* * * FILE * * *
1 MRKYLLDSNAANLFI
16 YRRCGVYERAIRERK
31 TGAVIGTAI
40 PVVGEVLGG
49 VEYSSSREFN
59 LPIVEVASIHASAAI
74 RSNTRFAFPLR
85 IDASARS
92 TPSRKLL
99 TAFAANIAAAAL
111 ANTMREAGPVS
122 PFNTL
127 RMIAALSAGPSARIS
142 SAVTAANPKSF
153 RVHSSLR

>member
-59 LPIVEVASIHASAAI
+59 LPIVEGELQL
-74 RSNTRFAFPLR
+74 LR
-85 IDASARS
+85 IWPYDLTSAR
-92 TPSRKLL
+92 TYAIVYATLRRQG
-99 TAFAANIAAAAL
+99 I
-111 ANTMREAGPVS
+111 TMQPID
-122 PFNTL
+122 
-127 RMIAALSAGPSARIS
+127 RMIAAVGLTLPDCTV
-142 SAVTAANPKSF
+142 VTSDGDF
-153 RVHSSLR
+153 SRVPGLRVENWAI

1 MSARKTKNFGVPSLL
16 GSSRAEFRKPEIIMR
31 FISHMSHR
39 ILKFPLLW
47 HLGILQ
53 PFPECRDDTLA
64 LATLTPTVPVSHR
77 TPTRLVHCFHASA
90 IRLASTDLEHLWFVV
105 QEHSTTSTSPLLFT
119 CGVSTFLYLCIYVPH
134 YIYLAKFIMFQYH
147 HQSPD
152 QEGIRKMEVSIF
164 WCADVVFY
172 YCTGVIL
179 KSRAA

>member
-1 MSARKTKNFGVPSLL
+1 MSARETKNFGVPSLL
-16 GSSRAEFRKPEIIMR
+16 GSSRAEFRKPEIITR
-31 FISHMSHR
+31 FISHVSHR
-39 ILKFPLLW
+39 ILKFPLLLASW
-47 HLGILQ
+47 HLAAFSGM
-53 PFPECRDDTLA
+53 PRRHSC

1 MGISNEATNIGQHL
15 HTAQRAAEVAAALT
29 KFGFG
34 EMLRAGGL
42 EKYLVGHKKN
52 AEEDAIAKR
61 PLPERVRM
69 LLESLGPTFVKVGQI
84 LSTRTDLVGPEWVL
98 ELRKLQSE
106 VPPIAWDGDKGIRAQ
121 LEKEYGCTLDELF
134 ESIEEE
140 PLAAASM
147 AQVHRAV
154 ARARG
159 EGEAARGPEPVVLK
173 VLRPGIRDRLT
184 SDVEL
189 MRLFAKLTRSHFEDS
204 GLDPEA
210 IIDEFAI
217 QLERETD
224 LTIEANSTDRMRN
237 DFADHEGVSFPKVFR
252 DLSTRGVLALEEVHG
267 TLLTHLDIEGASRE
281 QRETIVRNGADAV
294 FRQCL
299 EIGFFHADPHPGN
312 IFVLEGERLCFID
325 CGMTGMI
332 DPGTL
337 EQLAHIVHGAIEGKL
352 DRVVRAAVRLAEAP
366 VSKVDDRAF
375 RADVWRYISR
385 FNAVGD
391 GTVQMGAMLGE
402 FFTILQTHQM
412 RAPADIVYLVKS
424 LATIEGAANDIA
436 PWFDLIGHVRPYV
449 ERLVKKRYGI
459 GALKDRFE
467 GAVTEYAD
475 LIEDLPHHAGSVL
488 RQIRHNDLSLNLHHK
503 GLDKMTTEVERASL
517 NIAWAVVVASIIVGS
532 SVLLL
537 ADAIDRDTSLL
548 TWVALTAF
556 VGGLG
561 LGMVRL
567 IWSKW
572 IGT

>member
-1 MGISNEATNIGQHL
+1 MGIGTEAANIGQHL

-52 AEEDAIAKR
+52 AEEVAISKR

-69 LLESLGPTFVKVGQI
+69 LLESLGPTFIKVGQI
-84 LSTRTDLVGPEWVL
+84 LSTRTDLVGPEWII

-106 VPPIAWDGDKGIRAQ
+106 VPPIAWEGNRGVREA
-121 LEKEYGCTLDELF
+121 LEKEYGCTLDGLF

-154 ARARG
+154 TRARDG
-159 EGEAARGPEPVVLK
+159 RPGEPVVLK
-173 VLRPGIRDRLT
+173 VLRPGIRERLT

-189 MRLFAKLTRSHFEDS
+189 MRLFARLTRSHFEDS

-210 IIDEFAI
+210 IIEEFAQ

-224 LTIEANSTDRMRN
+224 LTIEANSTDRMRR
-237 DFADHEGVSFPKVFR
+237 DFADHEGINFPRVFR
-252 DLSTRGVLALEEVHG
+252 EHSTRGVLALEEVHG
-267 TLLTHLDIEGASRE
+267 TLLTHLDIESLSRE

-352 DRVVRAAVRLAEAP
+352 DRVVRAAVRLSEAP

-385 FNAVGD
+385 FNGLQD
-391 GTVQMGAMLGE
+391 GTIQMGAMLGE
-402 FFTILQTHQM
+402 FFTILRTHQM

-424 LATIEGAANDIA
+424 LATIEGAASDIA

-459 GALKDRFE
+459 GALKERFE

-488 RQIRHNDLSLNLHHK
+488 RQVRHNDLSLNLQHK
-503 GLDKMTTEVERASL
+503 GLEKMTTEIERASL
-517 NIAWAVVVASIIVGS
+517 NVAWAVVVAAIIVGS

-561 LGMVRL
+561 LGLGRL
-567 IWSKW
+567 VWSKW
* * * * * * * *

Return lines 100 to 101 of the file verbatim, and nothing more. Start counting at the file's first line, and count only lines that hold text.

337 EQLAHIVHGAIEGKL
352 DRVVRAAVRLAEAP